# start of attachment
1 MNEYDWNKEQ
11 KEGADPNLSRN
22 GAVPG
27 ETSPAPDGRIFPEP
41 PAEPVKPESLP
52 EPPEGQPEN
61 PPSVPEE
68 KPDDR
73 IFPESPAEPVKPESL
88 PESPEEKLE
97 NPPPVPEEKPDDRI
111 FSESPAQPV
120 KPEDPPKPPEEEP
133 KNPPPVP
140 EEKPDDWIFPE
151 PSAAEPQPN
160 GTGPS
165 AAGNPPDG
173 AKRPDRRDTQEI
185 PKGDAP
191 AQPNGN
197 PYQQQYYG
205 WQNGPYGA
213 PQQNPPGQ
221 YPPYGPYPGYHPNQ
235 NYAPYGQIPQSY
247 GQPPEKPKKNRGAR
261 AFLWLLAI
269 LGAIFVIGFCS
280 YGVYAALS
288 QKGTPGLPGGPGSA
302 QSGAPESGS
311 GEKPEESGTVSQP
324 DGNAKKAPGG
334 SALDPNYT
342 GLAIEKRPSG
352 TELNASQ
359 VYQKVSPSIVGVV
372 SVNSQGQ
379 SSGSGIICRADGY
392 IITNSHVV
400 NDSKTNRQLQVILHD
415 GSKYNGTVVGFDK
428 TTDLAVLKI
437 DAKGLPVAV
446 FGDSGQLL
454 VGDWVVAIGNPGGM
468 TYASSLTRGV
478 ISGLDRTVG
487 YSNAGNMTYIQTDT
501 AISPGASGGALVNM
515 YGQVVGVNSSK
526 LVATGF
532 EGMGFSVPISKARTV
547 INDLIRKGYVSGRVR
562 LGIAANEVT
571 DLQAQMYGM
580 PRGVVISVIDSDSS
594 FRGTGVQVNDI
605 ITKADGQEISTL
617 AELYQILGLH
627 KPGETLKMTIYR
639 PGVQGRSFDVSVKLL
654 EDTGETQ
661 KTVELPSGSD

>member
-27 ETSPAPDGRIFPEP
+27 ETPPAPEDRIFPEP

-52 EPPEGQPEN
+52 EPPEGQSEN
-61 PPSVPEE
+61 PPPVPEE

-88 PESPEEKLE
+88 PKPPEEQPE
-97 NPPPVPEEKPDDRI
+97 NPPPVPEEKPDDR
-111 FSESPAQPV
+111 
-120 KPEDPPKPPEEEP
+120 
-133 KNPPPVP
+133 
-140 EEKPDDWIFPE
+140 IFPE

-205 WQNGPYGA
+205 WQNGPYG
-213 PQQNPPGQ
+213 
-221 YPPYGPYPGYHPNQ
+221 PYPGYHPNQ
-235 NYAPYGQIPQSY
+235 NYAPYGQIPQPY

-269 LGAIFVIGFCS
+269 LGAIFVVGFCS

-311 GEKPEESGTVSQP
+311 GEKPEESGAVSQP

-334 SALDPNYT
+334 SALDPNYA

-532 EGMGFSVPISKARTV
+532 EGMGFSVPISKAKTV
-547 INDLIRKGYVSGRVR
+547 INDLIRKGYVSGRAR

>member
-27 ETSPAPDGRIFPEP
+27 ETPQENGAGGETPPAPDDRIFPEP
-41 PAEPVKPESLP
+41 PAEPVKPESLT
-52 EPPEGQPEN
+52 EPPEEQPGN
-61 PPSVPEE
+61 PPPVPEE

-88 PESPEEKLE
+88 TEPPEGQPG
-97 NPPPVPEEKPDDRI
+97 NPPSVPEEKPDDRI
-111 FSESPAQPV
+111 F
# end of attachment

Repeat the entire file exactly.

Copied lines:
1 MNEYDWNKEQ
11 KEGADPNLSRN
22 GAVPG
27 ETSPAPDGRIFPEP
41 PAEPVKPESLP
52 EPPEGQPEN
61 PPSVPEE
68 KPDDR
73 IFPESPAEPVKPESL
88 PESPEEKLE
97 NPPPVPEEKPDDRI
111 FSESPAQPV
120 KPEDPPKPPEEEP
133 KNPPPVP
140 EEKPDDWIFPE
151 PSAAEPQPN
160 GTGPS
165 AAGNPPDG
173 AKRPDRRDTQEI
185 PKGDAP
191 AQPNGN
197 PYQQQYYG
205 WQNGPYGA
213 PQQNPPGQ
221 YPPYGPYPGYHPNQ
235 NYAPYGQIPQSY
247 GQPPEKPKKNRGAR
261 AFLWLLAI
269 LGAIFVIGFCS
280 YGVYAALS
288 QKGTPGLPGGPGSA
302 QSGAPESGS
311 GEKPEESGTVSQP
324 DGNAKKAPGG
334 SALDPNYT
342 GLAIEKRPSG
352 TELNASQ
359 VYQKVSPSIVGVV
372 SVNSQGQ
379 SSGSGIICRADGY
392 IITNSHVV
400 NDSKTNRQLQVILHD
415 GSKYNGTVVGFDK
428 TTDLAVLKI
437 DAKGLPVAV
446 FGDSGQLL
454 VGDWVVAIGNPGGM
468 TYASSLTRGV
478 ISGLDRTVG
487 YSNAGNMTYIQTDT
501 AISPGASGGALVNM
515 YGQVVGVNSSK
526 LVATGF
532 EGMGFSVPISKARTV
547 INDLIRKGYVSGRVR
562 LGIAANEVT
571 DLQAQMYGM
580 PRGVVISVIDSDSS
594 FRGTGVQVNDI
605 ITKADGQEISTL
617 AELYQILGLH
627 KPGETLKMTIYR
639 PGVQGRSFDVSVKLL
654 EDTGETQ
661 KTVELPSGSD

>member
-27 ETSPAPDGRIFPEP
+27 ETPPAPEDRIFPEP

-52 EPPEGQPEN
+52 EPPEGQSEN
-61 PPSVPEE
+61 PPPVPEE

-88 PESPEEKLE
+88 PKPPEEQPE
-97 NPPPVPEEKPDDRI
+97 NPPPVPEEKPDDR
-111 FSESPAQPV
+111 
-120 KPEDPPKPPEEEP
+120 
-133 KNPPPVP
+133 
-140 EEKPDDWIFPE
+140 IFPE

-205 WQNGPYGA
+205 WQNGPYG
-213 PQQNPPGQ
+213 
-221 YPPYGPYPGYHPNQ
+221 PYPGYHPNQ
-235 NYAPYGQIPQSY
+235 NYAPYGQIPQPY

-269 LGAIFVIGFCS
+269 LGAIFVVGFCS

-311 GEKPEESGTVSQP
+311 GEKPEESGAVSQP

-334 SALDPNYT
+334 SALDPNYA

-532 EGMGFSVPISKARTV
+532 EGMGFSVPISKAKTV
-547 INDLIRKGYVSGRVR
+547 INDLIRKGYVSGRAR

>member
-27 ETSPAPDGRIFPEP
+27 ETPQENGAGGETPPAPDDRIFPEP
-41 PAEPVKPESLP
+41 PAEPVKPESLT
-52 EPPEGQPEN
+52 EPPEEQPGN
-61 PPSVPEE
+61 PPPVPEE

-88 PESPEEKLE
+88 TEPPEGQPG
-97 NPPPVPEEKPDDRI
+97 NPPSVPEEKPDDRI
-111 FSESPAQPV
+111 F